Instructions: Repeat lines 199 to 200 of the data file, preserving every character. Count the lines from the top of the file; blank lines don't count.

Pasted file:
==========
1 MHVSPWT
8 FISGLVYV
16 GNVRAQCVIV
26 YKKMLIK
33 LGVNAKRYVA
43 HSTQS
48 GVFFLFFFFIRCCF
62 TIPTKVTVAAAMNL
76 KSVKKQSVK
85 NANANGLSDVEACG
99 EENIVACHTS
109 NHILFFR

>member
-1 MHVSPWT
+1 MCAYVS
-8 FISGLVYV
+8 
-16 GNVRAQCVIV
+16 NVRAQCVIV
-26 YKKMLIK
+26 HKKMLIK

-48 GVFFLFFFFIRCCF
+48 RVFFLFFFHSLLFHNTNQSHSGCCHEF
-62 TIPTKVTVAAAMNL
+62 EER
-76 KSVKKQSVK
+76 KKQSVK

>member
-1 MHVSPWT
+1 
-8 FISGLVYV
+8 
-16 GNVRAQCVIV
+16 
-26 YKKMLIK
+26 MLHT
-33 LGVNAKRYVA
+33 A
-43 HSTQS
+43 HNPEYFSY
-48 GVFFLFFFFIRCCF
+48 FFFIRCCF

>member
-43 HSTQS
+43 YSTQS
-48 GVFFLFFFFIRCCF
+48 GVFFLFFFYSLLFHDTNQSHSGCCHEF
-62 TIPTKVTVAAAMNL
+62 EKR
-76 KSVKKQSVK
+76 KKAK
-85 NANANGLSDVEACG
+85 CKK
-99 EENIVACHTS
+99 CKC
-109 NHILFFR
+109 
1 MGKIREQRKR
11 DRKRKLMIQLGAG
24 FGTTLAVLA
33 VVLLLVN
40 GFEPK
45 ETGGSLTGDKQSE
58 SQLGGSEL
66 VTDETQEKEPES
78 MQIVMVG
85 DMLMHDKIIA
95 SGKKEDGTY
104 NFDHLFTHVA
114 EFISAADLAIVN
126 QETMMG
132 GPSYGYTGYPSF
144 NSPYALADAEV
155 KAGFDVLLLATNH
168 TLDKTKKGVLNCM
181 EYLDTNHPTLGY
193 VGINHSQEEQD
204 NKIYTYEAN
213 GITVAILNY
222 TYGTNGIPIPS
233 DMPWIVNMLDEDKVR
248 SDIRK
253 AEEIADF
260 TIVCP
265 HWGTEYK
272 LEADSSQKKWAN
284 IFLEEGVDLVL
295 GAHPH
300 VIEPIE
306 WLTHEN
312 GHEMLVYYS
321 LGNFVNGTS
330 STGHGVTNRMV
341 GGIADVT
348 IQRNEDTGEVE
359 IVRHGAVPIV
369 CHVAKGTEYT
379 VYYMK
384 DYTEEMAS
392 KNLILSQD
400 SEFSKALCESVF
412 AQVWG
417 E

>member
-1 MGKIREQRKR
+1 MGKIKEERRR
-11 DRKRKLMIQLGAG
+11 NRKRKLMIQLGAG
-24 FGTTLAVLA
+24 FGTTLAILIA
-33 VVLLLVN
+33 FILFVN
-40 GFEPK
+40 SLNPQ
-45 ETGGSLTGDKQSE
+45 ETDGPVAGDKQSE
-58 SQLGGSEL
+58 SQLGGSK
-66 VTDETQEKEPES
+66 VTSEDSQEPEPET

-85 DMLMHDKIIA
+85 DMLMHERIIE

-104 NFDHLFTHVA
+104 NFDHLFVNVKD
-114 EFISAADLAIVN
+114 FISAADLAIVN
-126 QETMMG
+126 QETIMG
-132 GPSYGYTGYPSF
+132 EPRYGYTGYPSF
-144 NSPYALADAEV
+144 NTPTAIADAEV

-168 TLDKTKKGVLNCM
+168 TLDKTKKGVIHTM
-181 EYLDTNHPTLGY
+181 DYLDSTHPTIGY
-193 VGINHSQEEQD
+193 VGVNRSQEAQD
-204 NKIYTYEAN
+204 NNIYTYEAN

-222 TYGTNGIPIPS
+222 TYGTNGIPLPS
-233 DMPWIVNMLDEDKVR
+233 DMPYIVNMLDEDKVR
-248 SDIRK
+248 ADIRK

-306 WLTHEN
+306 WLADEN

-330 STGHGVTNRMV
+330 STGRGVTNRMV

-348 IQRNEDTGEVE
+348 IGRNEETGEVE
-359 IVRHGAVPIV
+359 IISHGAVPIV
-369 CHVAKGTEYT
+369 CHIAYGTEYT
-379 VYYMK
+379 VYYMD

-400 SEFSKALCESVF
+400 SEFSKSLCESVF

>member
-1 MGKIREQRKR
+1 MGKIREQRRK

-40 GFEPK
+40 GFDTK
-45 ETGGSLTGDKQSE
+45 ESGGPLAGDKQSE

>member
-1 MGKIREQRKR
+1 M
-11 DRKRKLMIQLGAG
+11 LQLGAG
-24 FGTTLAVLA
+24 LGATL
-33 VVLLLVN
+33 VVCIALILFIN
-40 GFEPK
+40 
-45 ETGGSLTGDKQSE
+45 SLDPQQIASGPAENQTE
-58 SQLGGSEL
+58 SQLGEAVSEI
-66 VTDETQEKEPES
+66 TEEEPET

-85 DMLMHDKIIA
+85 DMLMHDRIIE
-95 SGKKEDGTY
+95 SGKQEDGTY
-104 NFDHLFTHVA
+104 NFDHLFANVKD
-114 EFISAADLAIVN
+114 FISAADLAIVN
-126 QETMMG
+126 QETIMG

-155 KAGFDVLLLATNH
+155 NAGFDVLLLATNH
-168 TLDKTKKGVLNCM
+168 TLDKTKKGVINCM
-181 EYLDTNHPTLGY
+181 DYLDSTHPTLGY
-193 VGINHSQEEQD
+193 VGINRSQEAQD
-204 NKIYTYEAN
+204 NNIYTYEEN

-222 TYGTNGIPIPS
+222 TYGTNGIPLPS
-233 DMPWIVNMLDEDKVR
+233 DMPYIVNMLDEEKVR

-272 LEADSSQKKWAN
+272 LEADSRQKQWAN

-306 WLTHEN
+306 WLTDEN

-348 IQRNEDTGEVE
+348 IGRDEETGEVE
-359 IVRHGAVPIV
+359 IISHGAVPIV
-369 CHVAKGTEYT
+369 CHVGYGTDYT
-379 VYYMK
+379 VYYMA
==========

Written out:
-181 EYLDTNHPTLGY
+181 DYLDSTHPTLGY